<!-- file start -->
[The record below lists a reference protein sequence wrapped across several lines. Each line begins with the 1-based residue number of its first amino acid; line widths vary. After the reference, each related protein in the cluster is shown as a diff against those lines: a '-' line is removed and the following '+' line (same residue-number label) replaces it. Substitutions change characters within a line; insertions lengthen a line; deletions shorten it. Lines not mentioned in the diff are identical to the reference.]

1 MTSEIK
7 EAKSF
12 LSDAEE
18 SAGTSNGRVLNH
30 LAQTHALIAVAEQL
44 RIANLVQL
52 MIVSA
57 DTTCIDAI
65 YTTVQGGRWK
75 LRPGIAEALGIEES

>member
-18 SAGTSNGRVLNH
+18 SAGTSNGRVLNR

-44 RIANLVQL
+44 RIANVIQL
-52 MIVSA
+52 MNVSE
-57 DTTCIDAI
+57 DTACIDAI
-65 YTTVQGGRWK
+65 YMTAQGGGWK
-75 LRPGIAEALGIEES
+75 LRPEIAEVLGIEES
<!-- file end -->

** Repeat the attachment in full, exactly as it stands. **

[The record below lists a reference protein sequence wrapped across several lines. Each line begins with the 1-based residue number of its first amino acid; line widths vary. After the reference, each related protein in the cluster is shown as a diff against those lines: a '-' line is removed and the following '+' line (same residue-number label) replaces it. Substitutions change characters within a line; insertions lengthen a line; deletions shorten it. Lines not mentioned in the diff are identical to the reference.]

1 MTSEIK
7 EAKSF
12 LSDAEE
18 SAGTSNGRVLNH
30 LAQTHALIAVAEQL
44 RIANLVQL
52 MIVSA
57 DTTCIDAI
65 YTTVQGGRWK
75 LRPGIAEALGIEES

>member
-18 SAGTSNGRVLNH
+18 SAGTSNGRVLNR

-44 RIANLVQL
+44 RIANVIQL
-52 MIVSA
+52 MNVSE
-57 DTTCIDAI
+57 DTACIDAI
-65 YTTVQGGRWK
+65 YMTAQGGGWK
-75 LRPGIAEALGIEES
+75 LRPEIAEVLGIEES